Ed FitzGerald is mad. He wants to unload the Ameritrust Tower, Cuyahoga County’s $45 million albatross and skyline ghost. He knows he’ll have to sell the empty high-rise for less than the county put into it. Taxpayers are likely to lose more than $20 million.
So the county executive wants to sue The Staubach Co., the real estate consultant that recommended the Ameritrust complex as the best site for a new county headquarters in 2005 and got paid $3 million.
Is FitzGerald grandstanding, like Mayor Frank Jackson did with his lawsuit against subprime lenders? Or does he have a case?
FitzGerald told me he wants to know whether “a contract violation or fraud” occurred. When his law director finishes his investigation, we may know more about whether anything improper happened when lawyer Anthony O. Calabrese III — now a defendant in the county corruption investigation — negotiated the county contract on Staubach’s behalf. We may also find out why the county paid Staubach (now owned by Jones Lang LaSalle) so much money for the job.
But if FitzGerald tries to argue that Staubach’s advice was so bad, it shares responsibility for the Ameritrust debacle, I think he’ll have a hard time. That’s because the county didn’t make the deal Staubach recommended.
I unearthed Staubach’s final recommendation to the county while working on “Tower Play,” my 2008 story on the Ameritrust Tower affair. Staubach recommended the Ameritrust complex, but it didn’t advise the county to buy the site. It negotiated a lease deal that would’ve obligated the owner, The Jacobs Group, to build a new, second tower next door.
“We believe the Jacobs proposal … is the best overall offer,” Staubach wrote to the county commissioners on March 31, 2005. “The existing tower’s high-rise identity and historic rotunda are unmatched by the other submittals.”
Staubach recommended that the county lease the Ameritrust Tower, the Cleveland Trust rotunda, an attached parking garage and a second tower Jacobs had agreed to build for about $120 million to $125 million. The report says Staubach’s negotiations with Jacobs had gotten the company to add the garage and the new tower to the deal, “neither of which were previously offered.”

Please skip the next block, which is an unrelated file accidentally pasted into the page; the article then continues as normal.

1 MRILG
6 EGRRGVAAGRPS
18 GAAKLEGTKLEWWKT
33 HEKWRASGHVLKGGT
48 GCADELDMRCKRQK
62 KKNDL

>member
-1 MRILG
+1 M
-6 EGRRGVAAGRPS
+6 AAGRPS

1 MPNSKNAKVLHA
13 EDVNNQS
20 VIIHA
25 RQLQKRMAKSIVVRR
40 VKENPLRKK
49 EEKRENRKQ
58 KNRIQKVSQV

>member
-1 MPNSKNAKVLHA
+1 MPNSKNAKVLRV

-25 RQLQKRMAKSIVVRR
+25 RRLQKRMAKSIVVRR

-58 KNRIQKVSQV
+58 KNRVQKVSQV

The second tower seems to have been an echo of Marcel Breuer’s original plan to build two Ameritrust towers. “The overall structure will effectively accommodate all targeted County functions,” Staubach wrote -- perhaps implying that the existing tower, standing alone, would not.
But Jimmy Dimora, Tim Hagan, and Peter Lawson Jones accepted part of Staubach’s advice and disregarded the rest. They bought the Ameritrust Tower directly from The Jacobs Group for $21.6 million in September 2005, without Staubach as a negotiator.
And Dimora and Hagan didn’t buy the tower to move into it. They bought it to tear it down — a path Staubach had warned against.
“We do not believe a totally new construction alternative would be fiscally responsible at this point in time,” its report added.
Two years later, that line in Staubach’s report was proven right. The commissioners halted the project in fall 2007 after realizing they couldn’t afford it. (You can read my full account of the project in my “Tower Play” story.)
FitzGerald’s administration could still argue that Staubach never should’ve recommended the Ameritrust site at all. In a previous phase of the search, Staubach had named its top four sites, including the Ameritrust complex, but noted drawbacks to each. The Ameritrust Tower’s flaws included its small floor plate — one of the reasons the tower isn't desirable office space today.
But if FitzGerald sues, the former Staubach could argue the county’s real losses came when Dimora, Hagan and Jones bought the tower instead of taking the lease deal. In the end, Staubach could deploy an argument most everyone in town accepts -- that Dimora, Hagan, and Jones are ultimately responsible for the taxpayers’ loss on the Ameritrust Tower.
(photo from clevelandskyscrapers.com)